Thursday, May 10, 2012

Because I Said So: Volunteer early for getaway errands

Last week I was sent up to Kroger for an item. While there, I found myself walking around the store looking at products and wasting time. I wasn't looking for anything else in particular, and I didn't find anything, but the kids had been especially loud and obnoxious at home and it was just a nice little escape. This "vacation" struck me as funny, so I posted something about it to Facebook, and a lot of people found it funny as well. A lot of people identified with it, and that's one of the main things I look for in a column. I want it to be funny, or poignant, but I also hope that it's about a trait or habit that other people might see in themselves. It needs to strike a nerve and, if I'm lucky, that nerve is on the funny bone.

Today's column is an example of how a silly little Facebook status can turn into a silly little column. I apologize ahead of time to anyone whose cover I might have blown with this column, hopefully I'll see you up at Lowe's and we can discuss it there.

Volunteer early for getaway errands
Every parent needs to get away from time to time. We need to step out of our role as caretaker and the crushing weight of responsibility that comes with it. We need time for ourselves, time to clear our mind, a change of scenery. We need silence.
However, a weekend on the Florida coast or a Caribbean island might not be available to all of us. A trip to New York or San Francisco might interfere with soccer games, homework projects and sleepovers.

So what I do is, when I'm sent up to the Kroger on Sanderlin for a necessary dinner item or forgotten lunch staple, I take a little time just for me and stroll around the store. I sight-see and explore for things like fruits I've never seen or a new flavor of toothpaste. Perhaps I'll run into someone I know or just sit and watch the lobsters for a bit.

It is the saddest vacation available in the Frommer's travel guide.

There are times when a special item is needed and Kroger becomes a layover before traveling on to Whole Foods. This is the closest I come to visiting a foreign land. The foods there are exotic, the people concerned and the ambience organic. I feel, while walking around that store with no children tagging along, as free to range as their chickens.

There are other vacation packages available as well. There is the obvious choice of the hardware store. The aisles of Home Depot and Lowe's are populated by fathers who have "run up to the store for a minute" for a box of nails or "a bracket for that thing I'm working on." I see them wandering, clutching a roll of duct tape like it's luggage and admiring a 12-amp reciprocating saw as though they were browsing the duty-free between flights. A trip like this could take an hour; in the spring, when the garden center is in full bloom, an hour-and-a-half. Bracket For That Thing I'm Working On would be a good name for some sort of VIP lounge if those companies were so inclined.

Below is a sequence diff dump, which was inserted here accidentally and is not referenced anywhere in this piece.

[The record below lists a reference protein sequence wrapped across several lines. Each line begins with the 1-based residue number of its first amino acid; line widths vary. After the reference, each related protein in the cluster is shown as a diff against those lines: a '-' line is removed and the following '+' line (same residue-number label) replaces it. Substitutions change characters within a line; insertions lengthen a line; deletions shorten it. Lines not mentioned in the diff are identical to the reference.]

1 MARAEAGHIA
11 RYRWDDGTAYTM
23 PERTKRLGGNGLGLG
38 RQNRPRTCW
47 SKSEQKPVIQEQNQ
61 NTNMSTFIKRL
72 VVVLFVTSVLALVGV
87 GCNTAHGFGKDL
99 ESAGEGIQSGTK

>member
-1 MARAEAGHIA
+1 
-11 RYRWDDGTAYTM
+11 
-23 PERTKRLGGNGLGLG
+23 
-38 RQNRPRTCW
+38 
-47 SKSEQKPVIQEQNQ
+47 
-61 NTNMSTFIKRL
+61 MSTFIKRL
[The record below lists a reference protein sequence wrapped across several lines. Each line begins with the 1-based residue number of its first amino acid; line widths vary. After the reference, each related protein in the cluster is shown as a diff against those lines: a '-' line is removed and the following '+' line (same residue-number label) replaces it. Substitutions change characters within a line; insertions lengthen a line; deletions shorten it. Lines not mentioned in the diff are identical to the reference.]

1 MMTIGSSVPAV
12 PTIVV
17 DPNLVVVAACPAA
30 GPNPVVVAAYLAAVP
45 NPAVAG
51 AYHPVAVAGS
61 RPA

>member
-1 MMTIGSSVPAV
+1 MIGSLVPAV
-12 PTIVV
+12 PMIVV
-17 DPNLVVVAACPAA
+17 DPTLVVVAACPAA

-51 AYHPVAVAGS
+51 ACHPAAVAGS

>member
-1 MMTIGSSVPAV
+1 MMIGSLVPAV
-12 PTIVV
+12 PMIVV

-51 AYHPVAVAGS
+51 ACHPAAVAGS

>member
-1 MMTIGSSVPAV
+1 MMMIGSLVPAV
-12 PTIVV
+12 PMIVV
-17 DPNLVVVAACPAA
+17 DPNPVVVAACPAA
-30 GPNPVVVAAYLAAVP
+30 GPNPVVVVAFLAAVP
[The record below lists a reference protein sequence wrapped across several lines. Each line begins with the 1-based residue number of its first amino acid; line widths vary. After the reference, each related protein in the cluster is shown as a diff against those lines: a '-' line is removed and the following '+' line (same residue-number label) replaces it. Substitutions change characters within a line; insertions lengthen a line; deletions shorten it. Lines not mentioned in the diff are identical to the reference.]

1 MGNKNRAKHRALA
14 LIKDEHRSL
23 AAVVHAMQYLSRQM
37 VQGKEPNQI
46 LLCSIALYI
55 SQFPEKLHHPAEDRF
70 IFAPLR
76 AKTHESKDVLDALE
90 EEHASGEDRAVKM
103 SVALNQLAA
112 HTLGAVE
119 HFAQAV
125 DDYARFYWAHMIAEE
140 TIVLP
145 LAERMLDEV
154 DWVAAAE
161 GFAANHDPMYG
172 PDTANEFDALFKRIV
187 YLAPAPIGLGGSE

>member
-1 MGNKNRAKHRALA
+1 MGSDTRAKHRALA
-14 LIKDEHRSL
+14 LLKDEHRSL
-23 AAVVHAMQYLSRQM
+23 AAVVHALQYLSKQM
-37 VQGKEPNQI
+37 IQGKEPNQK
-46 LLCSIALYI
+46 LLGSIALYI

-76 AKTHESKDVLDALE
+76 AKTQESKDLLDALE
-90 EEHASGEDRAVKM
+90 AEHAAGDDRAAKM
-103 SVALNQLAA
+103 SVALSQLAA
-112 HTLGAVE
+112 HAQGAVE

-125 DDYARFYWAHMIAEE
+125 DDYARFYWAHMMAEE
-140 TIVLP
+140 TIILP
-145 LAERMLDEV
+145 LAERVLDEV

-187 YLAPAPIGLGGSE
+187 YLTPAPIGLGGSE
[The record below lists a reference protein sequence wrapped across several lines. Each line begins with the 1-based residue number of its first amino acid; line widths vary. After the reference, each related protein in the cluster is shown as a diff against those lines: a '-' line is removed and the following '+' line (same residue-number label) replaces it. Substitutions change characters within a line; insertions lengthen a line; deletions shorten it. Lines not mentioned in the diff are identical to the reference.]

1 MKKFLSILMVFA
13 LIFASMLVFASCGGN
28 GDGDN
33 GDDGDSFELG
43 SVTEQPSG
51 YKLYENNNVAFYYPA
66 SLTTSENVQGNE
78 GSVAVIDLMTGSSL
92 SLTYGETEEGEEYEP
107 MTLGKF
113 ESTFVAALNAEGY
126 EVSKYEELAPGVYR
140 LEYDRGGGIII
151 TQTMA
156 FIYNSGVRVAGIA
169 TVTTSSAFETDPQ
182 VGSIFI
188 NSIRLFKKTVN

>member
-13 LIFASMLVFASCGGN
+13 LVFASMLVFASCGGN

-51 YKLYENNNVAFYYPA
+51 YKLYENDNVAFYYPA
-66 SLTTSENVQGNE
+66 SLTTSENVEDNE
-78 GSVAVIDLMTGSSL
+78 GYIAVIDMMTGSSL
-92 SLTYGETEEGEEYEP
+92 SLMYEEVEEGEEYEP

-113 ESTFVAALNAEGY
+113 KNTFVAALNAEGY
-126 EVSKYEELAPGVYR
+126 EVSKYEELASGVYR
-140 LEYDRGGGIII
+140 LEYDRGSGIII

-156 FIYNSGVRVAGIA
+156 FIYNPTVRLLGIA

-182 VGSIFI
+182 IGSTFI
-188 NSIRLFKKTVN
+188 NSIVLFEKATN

The trick, of course, is to buy your ticket early. Not too early -- don't look too eager -- but claim it just before your spouse has the chance to volunteer picking up that pack of toilet paper or a head of garlic. It's why I always offer first to travel to Gibson's Donuts. It's just something, I tell my wife, that I want to do for my family. I'll get the dozen donuts and then get one just for me and a cup of coffee. It's 10 minutes of "me time," 20 if that train at Poplar, blessedly, delays me.

The trip home from any of these excursions should be a long, circuitous one. I'm the one you're stuck behind and cussing as I meander just below the speed limit to take in the changing leaves or the progress my neighbors are making on renovations. I know they're renovating because I see them at Home Depot all the time. The escaped parent finding himself alone in the car does not care about gas prices. He is not concerned (at the moment) with the environment. He is alone and at peace with the windows down and the dulcet tones of NPR to keep him company.

Being able to spend quality time with family is a gift we all should cherish. Being able to spend a few moments away from the kids and the television and the responsibility is like an exotic trinket from a far-away gift shop.

Richard J. Alley is the father of two boys and two girls. Read more from him at uurrff.blogspot.com. Become a fan of "Because I Said So" on Facebook: facebook.com/alleygreenberg.

© 2012 Memphis Commercial Appeal. All rights reserved. This material may not be published, broadcast, rewritten or redistributed.

1 comment:

jfite said...

So funny! That we haven't run into each other on one of these excursions defies the laws of probability.